Planning and organization allow us to convert targets into achievements. In fact, by planning properly and organizing your daily activities, you can know what to expect and, more important, when to expect it, which is key to successful time management. However, many people struggle with these areas regardless of their role or education. Part of the issue is that most of the time we rely on our brains to remember important dates or deadlines. The problem with that is that our brains are receiving tons of information daily that needs to be processed, and we are prioritizing them automatically on a sub-conscious level, without thinking of all the consequences. This level of information sorting gets even more complicated when, let’s face it, you are assigned to several projects at once. Therefore, you usually end up missing important deadlines. The good news is that planning and organization can be cultivated and with the proper tools, you can be on top of things to avoid unnecessary stress, and get your activities performed on time. These tools help to decrease the burden of stress on your own brain and transfer the load onto helpful systems you can tap into. Some of the tools available to manage your time effectively are Gantt Charts or Work Breakdown Structures (WBS), Clinical Trial Management Systems, and team communication systems (such as Slack, Microsoft Teams, etc). By using these tools, you will be able not only to visualize the project timeline but also the dependencies and the critical paths, as well as communicate in a timely manner with key project staff. In other words, it will help you to keep your project on track.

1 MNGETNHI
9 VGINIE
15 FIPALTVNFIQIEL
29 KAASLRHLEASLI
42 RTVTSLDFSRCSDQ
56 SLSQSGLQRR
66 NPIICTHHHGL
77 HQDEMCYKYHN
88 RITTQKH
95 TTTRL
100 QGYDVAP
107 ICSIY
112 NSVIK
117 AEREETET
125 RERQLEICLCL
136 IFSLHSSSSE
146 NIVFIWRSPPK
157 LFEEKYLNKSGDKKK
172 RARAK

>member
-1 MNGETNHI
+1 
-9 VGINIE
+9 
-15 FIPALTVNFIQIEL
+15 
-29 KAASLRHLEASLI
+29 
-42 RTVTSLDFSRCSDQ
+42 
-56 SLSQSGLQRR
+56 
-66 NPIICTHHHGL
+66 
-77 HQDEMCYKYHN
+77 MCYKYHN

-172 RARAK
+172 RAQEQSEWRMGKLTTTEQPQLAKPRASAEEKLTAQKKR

Roadblock #4: Delegation of Tasks